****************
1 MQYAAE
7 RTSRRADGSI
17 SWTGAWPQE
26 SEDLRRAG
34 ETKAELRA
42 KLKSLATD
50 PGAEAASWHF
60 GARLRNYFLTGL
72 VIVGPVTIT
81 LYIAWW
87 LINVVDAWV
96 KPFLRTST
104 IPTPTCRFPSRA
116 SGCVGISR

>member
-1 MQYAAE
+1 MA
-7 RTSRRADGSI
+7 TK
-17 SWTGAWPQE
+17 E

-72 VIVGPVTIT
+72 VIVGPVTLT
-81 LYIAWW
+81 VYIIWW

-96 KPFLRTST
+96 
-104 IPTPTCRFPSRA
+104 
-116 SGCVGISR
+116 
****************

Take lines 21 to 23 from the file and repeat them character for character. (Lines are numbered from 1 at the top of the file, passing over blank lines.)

+17 E

-72 VIVGPVTIT
+72 VIVGPVTLT